By Lauren Beam (’07), Associate Director, Mentoring and Alumni Personal & Career Development, Wake Forest University
Originally written as a guest post on the WFU Mentoring Resource Center Blog on March 13, 2018.
Are you prepared to welcome Generation Z interns into your workplace this summer? Generation Z, individuals born between 1996 and 2012 who now comprise the majority of traditional-aged students on our college campuses, will be the students filling your internship slots and seeking to learn from and contribute to your organization.
As a generation who has witnessed a financial recession, the housing market collapse, and the student loan debt crisis, approximately 38% of Generation Z plan to work during college in order to be more financially secure and prepared for their future. These students value developing real world job skills through internship experiences. As an employer of student interns, how can you best manage their student internship and job experiences to support their growth and development? And how might you benefit from their generational strengths to further improve your own company or organization?
Encourage them to utilize their strengths and explore their interests.
Generation Z is very passionate about making a difference in the world through social impact and solving problems to make everyday challenges easier. Discover what they value, particularly as it relates to the work and mission of your organization. Once you have an idea of what motivates them, offer your interns opportunities to work on projects in which they will become invested. Present them with real problems and challenges that they can solve for the company or your clients. Students in Generation Z are characterized by their curiosity, including their desire to learn new things, research, find solutions, and build their expertise.
Tap into their unique perspectives and skill sets to further your organization’s goals.
If you thought Millennials were tech-savvy, wait until you see Generation Z in action. They are highly skilled in using multiple screens, apps, and digital platforms all at once. As interns, their knowledge and experience with technology such as social media and videos (think: YouTube, live streaming, creation and editing) could be a huge asset to your business. Give these students opportunities to offer fresh ideas and to teach other employees how to use new forms of technology.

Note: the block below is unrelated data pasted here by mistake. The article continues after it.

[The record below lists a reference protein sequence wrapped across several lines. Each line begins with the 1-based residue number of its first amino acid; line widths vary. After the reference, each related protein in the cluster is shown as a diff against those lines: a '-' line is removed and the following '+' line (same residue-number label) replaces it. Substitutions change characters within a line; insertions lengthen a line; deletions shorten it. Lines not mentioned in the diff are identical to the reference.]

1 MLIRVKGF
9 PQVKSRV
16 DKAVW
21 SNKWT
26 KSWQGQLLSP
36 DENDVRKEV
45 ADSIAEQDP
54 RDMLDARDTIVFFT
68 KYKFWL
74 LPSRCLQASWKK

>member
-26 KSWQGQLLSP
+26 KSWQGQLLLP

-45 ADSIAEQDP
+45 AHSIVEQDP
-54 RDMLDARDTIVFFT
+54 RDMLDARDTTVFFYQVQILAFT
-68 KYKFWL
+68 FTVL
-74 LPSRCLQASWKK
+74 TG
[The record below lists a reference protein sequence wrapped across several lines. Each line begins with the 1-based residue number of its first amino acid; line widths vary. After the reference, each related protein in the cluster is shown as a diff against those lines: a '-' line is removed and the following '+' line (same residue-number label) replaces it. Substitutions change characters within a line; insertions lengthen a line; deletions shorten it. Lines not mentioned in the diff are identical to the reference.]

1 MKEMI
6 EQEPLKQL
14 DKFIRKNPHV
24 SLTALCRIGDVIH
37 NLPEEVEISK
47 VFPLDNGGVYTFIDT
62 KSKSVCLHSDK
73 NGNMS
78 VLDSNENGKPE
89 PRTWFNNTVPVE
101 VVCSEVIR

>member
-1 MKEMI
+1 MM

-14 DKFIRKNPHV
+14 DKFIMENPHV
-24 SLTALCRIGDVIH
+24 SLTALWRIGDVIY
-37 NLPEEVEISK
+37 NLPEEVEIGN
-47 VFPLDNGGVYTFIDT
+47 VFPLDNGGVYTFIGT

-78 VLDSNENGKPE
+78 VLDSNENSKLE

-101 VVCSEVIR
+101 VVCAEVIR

Generation Z is also the most diverse, multicultural generation we have ever had. They are not restricted by location as they connect and communicate with others on a global scale. Consider how this perspective might influence your ability as a company to better engage with international and diverse clients and business partners. And, provide opportunities for your interns to see how your organization fits into your business industry on a global scale.
Create learning moments and give feedback to teach skills they haven’t yet acquired.
While Generation Z interns can bring great strengths, skills, and perspectives to your organization, they still have a lot to learn. As their manager, there are three key areas of growth which you can help them acquire through feedback and experience:
- They lack situational awareness. While their tech savviness can be a strength, it can also be their downfall as they are too regularly tied to their devices. Point this out to them, particularly if they are constantly on their phone during meetings or other important work conversations.
- They need to improve their public speaking and communication skills. As speed communicators, this generation prefers to use emojis, videos, and texting to interact with others. In order to be successful in the professional world, we know these young adults need to develop their communication skills, both written and verbal. Find opportunities to give feedback and allow them to practice these skills in a supportive environment.
- They need to learn how to build relationships. Emphasize the importance of relationship-building throughout the internship experience. This is a lifelong skill that students will need both personally and professionally as they build their network and find mentors along the way, and this goes beyond the connections that they are making in the online world. Be a connector between your interns and other colleagues at your organization or within your industry. Help them set up lunch meetings or informational interviews. And, be a role model for these students as you build and engage with your own network of relationships.
Want more information on building relationships and working with Gen Z? Check out these resources and recommended reads:
Gen HQ, The Center for Generational Kinetics
Get Ready, Here Comes Generation Z, Lauren Beam, Huffington Post, April 11, 2017
Meet Generation Z: Forget Everything You Learned About Millennials, report by Sparks & Honey agency
Modify Your Mindset to Mentoring Generation Z, Lauren Beam, Huffington Post, September 12, 2017